Because the skin is dry and rough, canine hyperkeratosis can cause:
- Increase in size of the nose and muzzle
- Depigmentation of the muzzle
- Hardening of the skin
- Cracked and dry skin
- Secondary infections
Since the dog's paws are generally sensitive, pain can also be a problem, especially with secondary infections. This is exacerbated further if your dog has particularly sensitive paw pads.
Diagnosis of hyperkeratosis in dogs
The diagnosis of canine hyperkeratosis is based on clinical examination. A differential diagnosis of all its possible causes should be made in case it is a case of secondary hyperkeratosis. i.e. it is not hereditary or idiopathic. These diseases, as we have indicated, include:
- Canine distemper
- Zinc sensitive dermatitis
- Superficial necrolytic dermatitis
- Cutaneous T-cell lymphoma
- Contact dermatitis
- Hepatocutaneous syndrome
If the dog is a Labrador between 6 and 12 months of age, the presence of Labrador Retriever nasal parakeratosis should be considered.
Once any of these diseases have been detected, we already know what has been the cause of our dog's paws becoming dry and rough. We will need to proceed with treatment of the specific disease in question. In the event that no obvious cause can be found, even after considering all these possible primary conditions, the veterinarian will assess whether it is idiopathic hyperkeratosis. They will do so by performing a biopsy on the dry and rough skin lesions. This is to rule out any other malignant diseases.
We should also look out for any problems between the digits of the dog's paws. If the dog has a growth on their paw, we will need to investigate the problem as it could be due to interdigital cysts.
Can you cure hyperkeratosis in dogs?
If the hyperkeratosis is secondary, we need to find a suitable treatment for the underlying condition. However, we will also need to provide a treatment of the symptoms if the dog's skin is dry and rough. For this reason, hyperkeratosis needs to treated with topical medication to soothe and hydrate the skin. These will help to lubricate the skin and promote its repair. Topical treatments include:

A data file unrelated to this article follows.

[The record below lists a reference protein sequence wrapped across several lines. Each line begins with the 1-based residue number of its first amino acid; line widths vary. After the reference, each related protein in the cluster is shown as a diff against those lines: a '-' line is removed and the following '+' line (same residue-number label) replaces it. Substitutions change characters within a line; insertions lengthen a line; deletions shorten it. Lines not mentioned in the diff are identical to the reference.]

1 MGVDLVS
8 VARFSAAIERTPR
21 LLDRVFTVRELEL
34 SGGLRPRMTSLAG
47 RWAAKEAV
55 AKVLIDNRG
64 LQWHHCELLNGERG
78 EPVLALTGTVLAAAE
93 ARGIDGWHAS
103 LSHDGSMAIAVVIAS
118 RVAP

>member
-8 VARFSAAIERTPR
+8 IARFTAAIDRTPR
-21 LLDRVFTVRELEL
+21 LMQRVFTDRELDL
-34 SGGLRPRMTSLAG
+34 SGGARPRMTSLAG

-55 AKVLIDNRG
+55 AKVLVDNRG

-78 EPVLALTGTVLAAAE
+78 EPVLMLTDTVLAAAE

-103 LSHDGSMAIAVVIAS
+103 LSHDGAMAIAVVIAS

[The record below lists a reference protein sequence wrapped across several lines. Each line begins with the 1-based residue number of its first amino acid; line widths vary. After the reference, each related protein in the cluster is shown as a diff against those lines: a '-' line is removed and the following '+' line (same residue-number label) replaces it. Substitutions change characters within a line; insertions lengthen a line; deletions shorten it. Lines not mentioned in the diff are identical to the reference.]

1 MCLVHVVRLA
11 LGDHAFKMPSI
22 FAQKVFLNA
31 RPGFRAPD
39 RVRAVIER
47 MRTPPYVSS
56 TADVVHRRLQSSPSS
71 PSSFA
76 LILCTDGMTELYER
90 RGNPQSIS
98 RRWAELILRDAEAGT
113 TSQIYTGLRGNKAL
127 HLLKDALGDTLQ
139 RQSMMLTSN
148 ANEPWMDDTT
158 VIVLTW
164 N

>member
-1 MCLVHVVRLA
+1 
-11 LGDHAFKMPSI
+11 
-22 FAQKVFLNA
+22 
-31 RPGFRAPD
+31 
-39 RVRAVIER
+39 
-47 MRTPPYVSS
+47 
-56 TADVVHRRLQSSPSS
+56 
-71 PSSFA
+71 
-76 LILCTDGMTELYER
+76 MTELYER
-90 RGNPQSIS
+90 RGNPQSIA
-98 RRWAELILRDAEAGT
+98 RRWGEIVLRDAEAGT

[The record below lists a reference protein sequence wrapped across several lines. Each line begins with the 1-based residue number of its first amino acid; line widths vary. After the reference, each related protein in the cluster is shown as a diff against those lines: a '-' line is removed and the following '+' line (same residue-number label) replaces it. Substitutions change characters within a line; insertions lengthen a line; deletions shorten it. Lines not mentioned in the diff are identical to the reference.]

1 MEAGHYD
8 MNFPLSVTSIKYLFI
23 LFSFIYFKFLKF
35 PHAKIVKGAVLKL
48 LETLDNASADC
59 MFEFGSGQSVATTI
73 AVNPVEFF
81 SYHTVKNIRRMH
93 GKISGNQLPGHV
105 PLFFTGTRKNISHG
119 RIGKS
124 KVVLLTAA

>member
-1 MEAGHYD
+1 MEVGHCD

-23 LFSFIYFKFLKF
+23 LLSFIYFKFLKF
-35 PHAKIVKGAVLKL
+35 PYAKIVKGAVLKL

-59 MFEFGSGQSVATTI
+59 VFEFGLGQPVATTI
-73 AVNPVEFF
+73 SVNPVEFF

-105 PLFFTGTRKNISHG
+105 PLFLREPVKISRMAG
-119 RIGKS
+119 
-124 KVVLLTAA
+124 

- Keratolytic agents: to soften or dissolve keratin, applied directly to the lesion.
- Lotions with moisturizing agents: propylene glycol, glycerin, urea, acid or sodium lactate.
- Emollients: fatty acids, essential oils or waxes.
- Corticosteroids, antibiotics and/or antifungals: in some cases, a combinations of these treatments may be necessary if there are secondary infections by bacteria or fungi.
There are no home remedies for hyperkeratosis in dogs, so the use of the aforementioned substances is required if we want to improve the condition of our dog's rough and dry paw pads. This will be in addition to finding the underlying cause of this skin disorder.
Prognosis of canine hyperkeratosis
In general, dogs improve with hyperkeratosis lesions in days, being able to eliminate them completely if the disease that causes it is cured or controlled. However, in cases of idiopathic or hereditary hyperkeratosis, treatment can be chronic throughout the life of the animal or repeated with recurrent cases.
This article is purely informative. AnimalWised does not have the authority to prescribe any veterinary treatment or create a diagnosis. We invite you to take your pet to the veterinarian if they are suffering from any condition or pain.
If you want to read similar articles to My Dog's Paws Are Dry and Rough - Hyperkeratosis in Dogs, we recommend you visit our Skin problems category.
- Mennecier, I. (n.d.). Canine hyperkeratosis: a skin disease to watch out for. Available at: https://www.dermoscent.com/es/nuestros-consejos/fiche-hiperqueratosis-canina-una-enfermedad-cutanea-que-se-debe-vigilar_171.html
- Schaer, M. (2006). Clinical dog and cat medicine. Elsevier.
- Galán, A., Pineda, C., & Mesa, I. (2019). Internal medicine in small animals: Veterinary clinical manuals. Elsevier.